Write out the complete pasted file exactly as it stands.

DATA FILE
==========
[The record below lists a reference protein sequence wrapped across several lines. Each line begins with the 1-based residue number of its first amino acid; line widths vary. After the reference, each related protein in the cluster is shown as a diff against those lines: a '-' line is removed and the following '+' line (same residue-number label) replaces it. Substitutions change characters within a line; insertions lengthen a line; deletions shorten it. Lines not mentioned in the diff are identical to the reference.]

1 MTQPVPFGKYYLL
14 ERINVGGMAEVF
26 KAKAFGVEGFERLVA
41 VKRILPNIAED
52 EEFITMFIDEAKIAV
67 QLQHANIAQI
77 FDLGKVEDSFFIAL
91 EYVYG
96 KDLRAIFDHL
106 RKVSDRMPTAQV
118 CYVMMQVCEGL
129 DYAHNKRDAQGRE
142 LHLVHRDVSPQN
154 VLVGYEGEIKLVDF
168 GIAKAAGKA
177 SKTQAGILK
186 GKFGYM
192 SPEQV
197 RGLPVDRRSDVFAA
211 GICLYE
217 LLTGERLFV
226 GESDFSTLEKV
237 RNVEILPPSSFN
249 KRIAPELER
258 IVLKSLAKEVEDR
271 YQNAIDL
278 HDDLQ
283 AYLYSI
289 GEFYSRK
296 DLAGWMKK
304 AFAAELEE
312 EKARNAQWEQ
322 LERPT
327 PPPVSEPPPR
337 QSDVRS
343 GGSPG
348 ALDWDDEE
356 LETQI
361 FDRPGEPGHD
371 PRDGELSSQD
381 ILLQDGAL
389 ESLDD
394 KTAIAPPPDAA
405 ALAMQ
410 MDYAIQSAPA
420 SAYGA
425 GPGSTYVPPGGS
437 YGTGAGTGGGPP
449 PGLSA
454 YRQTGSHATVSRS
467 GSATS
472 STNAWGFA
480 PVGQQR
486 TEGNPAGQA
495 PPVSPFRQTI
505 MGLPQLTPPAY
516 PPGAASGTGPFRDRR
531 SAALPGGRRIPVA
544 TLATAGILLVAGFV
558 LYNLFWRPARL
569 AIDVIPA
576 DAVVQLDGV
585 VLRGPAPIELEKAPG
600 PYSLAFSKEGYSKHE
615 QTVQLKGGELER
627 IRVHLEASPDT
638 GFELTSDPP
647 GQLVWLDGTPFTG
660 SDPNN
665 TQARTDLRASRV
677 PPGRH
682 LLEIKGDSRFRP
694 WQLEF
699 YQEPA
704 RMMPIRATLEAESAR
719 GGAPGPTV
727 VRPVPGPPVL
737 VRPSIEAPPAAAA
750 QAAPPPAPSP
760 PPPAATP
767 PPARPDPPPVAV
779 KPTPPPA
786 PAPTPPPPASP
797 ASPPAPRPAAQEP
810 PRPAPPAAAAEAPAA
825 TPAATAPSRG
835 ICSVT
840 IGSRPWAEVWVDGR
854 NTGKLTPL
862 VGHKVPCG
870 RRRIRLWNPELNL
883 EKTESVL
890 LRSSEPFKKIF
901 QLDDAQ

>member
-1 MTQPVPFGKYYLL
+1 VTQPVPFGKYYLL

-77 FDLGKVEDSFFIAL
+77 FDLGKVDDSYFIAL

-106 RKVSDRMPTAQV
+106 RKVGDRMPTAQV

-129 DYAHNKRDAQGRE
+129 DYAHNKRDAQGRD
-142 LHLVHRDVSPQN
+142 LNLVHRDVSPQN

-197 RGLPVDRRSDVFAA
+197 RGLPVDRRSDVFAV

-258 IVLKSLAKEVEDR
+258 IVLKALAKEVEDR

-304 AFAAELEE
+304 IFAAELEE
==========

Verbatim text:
[The record below lists a reference protein sequence wrapped across several lines. Each line begins with the 1-based residue number of its first amino acid; line widths vary. After the reference, each related protein in the cluster is shown as a diff against those lines: a '-' line is removed and the following '+' line (same residue-number label) replaces it. Substitutions change characters within a line; insertions lengthen a line; deletions shorten it. Lines not mentioned in the diff are identical to the reference.]

1 MTQPVPFGKYYLL
14 ERINVGGMAEVF
26 KAKAFGVEGFERLVA
41 VKRILPNIAED
52 EEFITMFIDEAKIAV
67 QLQHANIAQI
77 FDLGKVEDSFFIAL
91 EYVYG
96 KDLRAIFDHL
106 RKVSDRMPTAQV
118 CYVMMQVCEGL
129 DYAHNKRDAQGRE
142 LHLVHRDVSPQN
154 VLVGYEGEIKLVDF
168 GIAKAAGKA
177 SKTQAGILK
186 GKFGYM
192 SPEQV
197 RGLPVDRRSDVFAA
211 GICLYE
217 LLTGERLFV
226 GESDFSTLEKV
237 RNVEILPPSSFN
249 KRIAPELER
258 IVLKSLAKEVEDR
271 YQNAIDL
278 HDDLQ
283 AYLYSI
289 GEFYSRK
296 DLAGWMKK
304 AFAAELEE
312 EKARNAQWEQ
322 LERPT
327 PPPVSEPPPR
337 QSDVRS
343 GGSPG
348 ALDWDDEE
356 LETQI
361 FDRPGEPGHD
371 PRDGELSSQD
381 ILLQDGAL
389 ESLDD
394 KTAIAPPPDAA
405 ALAMQ
410 MDYAIQSAPA
420 SAYGA
425 GPGSTYVPPGGS
437 YGTGAGTGGGPP
449 PGLSA
454 YRQTGSHATVSRS
467 GSATS
472 STNAWGFA
480 PVGQQR
486 TEGNPAGQA
495 PPVSPFRQTI
505 MGLPQLTPPAY
516 PPGAASGTGPFRDRR
531 SAALPGGRRIPVA
544 TLATAGILLVAGFV
558 LYNLFWRPARL
569 AIDVIPA
576 DAVVQLDGV
585 VLRGPAPIELEKAPG
600 PYSLAFSKEGYSKHE
615 QTVQLKGGELER
627 IRVHLEASPDT
638 GFELTSDPP
647 GQLVWLDGTPFTG
660 SDPNN
665 TQARTDLRASRV
677 PPGRH
682 LLEIKGDSRFRP
694 WQLEF
699 YQEPA
704 RMMPIRATLEAESAR
719 GGAPGPTV
727 VRPVPGPPVL
737 VRPSIEAPPAAAA
750 QAAPPPAPSP
760 PPPAATP
767 PPARPDPPPVAV
779 KPTPPPA
786 PAPTPPPPASP
797 ASPPAPRPAAQEP
810 PRPAPPAAAAEAPAA
825 TPAATAPSRG
835 ICSVT
840 IGSRPWAEVWVDGR
854 NTGKLTPL
862 VGHKVPCG
870 RRRIRLWNPELNL
883 EKTESVL
890 LRSSEPFKKIF
901 QLDDAQ

>member
-1 MTQPVPFGKYYLL
+1 VTQPVPFGKYYLL

-77 FDLGKVEDSFFIAL
+77 FDLGKVDDSYFIAL

-106 RKVSDRMPTAQV
+106 RKVGDRMPTAQV

-129 DYAHNKRDAQGRE
+129 DYAHNKRDAQGRD
-142 LHLVHRDVSPQN
+142 LNLVHRDVSPQN

-197 RGLPVDRRSDVFAA
+197 RGLPVDRRSDVFAV

-258 IVLKSLAKEVEDR
+258 IVLKALAKEVEDR

-304 AFAAELEE
+304 IFAAELEE